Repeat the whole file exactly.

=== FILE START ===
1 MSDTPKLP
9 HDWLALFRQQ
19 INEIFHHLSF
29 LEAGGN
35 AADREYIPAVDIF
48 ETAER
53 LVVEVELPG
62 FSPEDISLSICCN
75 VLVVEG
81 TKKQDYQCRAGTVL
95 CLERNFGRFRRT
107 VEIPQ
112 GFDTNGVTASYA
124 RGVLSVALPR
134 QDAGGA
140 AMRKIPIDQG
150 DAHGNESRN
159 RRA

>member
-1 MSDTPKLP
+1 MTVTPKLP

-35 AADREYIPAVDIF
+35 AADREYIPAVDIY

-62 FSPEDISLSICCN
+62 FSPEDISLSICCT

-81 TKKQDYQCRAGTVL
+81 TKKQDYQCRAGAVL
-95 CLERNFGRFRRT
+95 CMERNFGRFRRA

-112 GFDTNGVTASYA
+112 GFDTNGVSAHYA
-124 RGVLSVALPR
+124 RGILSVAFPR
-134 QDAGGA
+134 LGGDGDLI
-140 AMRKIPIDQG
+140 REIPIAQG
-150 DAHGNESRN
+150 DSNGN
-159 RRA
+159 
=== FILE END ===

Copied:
1 MSDTPKLP
9 HDWLALFRQQ
19 INEIFHHLSF
29 LEAGGN
35 AADREYIPAVDIF
48 ETAER
53 LVVEVELPG
62 FSPEDISLSICCN
75 VLVVEG
81 TKKQDYQCRAGTVL
95 CLERNFGRFRRT
107 VEIPQ
112 GFDTNGVTASYA
124 RGVLSVALPR
134 QDAGGA
140 AMRKIPIDQG
150 DAHGNESRN
159 RRA

>member
-1 MSDTPKLP
+1 MTVTPKLP

-35 AADREYIPAVDIF
+35 AADREYIPAVDIY

-62 FSPEDISLSICCN
+62 FSPEDISLSICCT

-81 TKKQDYQCRAGTVL
+81 TKKQDYQCRAGAVL
-95 CLERNFGRFRRT
+95 CMERNFGRFRRA

-112 GFDTNGVTASYA
+112 GFDTNGVSAHYA
-124 RGVLSVALPR
+124 RGILSVAFPR
-134 QDAGGA
+134 LGGDGDLI
-140 AMRKIPIDQG
+140 REIPIAQG
-150 DAHGNESRN
+150 DSNGN
-159 RRA
+159 